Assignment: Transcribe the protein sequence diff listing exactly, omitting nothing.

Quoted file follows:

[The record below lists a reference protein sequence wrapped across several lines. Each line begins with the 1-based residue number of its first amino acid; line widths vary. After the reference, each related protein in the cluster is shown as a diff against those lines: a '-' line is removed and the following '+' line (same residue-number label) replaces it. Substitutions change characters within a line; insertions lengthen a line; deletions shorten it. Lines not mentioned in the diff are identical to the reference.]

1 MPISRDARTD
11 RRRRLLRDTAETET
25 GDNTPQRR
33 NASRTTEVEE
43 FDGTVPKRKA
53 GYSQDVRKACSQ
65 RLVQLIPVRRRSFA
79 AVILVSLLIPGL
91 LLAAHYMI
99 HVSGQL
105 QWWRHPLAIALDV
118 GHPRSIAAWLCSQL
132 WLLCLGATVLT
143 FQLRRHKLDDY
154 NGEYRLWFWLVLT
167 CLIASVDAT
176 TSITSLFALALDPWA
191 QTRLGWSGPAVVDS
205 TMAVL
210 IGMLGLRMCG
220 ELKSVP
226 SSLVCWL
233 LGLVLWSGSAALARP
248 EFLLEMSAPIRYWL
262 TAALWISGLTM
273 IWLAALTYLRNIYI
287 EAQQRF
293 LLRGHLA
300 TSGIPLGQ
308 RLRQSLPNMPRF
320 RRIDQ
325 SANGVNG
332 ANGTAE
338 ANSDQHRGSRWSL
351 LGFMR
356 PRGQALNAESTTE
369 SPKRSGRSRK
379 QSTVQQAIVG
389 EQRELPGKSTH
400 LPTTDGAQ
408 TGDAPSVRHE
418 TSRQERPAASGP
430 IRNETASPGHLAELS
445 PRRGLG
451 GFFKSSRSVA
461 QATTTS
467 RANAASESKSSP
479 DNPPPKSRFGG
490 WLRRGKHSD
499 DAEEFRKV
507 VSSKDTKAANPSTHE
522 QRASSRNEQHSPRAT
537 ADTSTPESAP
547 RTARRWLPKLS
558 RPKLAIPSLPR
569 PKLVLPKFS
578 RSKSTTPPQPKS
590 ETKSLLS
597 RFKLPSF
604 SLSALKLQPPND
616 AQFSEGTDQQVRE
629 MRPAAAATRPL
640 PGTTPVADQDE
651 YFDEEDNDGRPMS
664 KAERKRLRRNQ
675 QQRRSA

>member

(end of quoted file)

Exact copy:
[The record below lists a reference protein sequence wrapped across several lines. Each line begins with the 1-based residue number of its first amino acid; line widths vary. After the reference, each related protein in the cluster is shown as a diff against those lines: a '-' line is removed and the following '+' line (same residue-number label) replaces it. Substitutions change characters within a line; insertions lengthen a line; deletions shorten it. Lines not mentioned in the diff are identical to the reference.]

1 MPISRDARTD
11 RRRRLLRDTAETET
25 GDNTPQRR
33 NASRTTEVEE
43 FDGTVPKRKA
53 GYSQDVRKACSQ
65 RLVQLIPVRRRSFA
79 AVILVSLLIPGL
91 LLAAHYMI
99 HVSGQL
105 QWWRHPLAIALDV
118 GHPRSIAAWLCSQL
132 WLLCLGATVLT
143 FQLRRHKLDDY
154 NGEYRLWFWLVLT
167 CLIASVDAT
176 TSITSLFALALDPWA
191 QTRLGWSGPAVVDS
205 TMAVL
210 IGMLGLRMCG
220 ELKSVP
226 SSLVCWL
233 LGLVLWSGSAALARP
248 EFLLEMSAPIRYWL
262 TAALWISGLTM
273 IWLAALTYLRNIYI
287 EAQQRF
293 LLRGHLA
300 TSGIPLGQ
308 RLRQSLPNMPRF
320 RRIDQ
325 SANGVNG
332 ANGTAE
338 ANSDQHRGSRWSL
351 LGFMR
356 PRGQALNAESTTE
369 SPKRSGRSRK
379 QSTVQQAIVG
389 EQRELPGKSTH
400 LPTTDGAQ
408 TGDAPSVRHE
418 TSRQERPAASGP
430 IRNETASPGHLAELS
445 PRRGLG
451 GFFKSSRSVA
461 QATTTS
467 RANAASESKSSP
479 DNPPPKSRFGG
490 WLRRGKHSD
499 DAEEFRKV
507 VSSKDTKAANPSTHE
522 QRASSRNEQHSPRAT
537 ADTSTPESAP
547 RTARRWLPKLS
558 RPKLAIPSLPR
569 PKLVLPKFS
578 RSKSTTPPQPKS
590 ETKSLLS
597 RFKLPSF
604 SLSALKLQPPND
616 AQFSEGTDQQVRE
629 MRPAAAATRPL
640 PGTTPVADQDE
651 YFDEEDNDGRPMS
664 KAERKRLRRNQ
675 QQRRSA

>member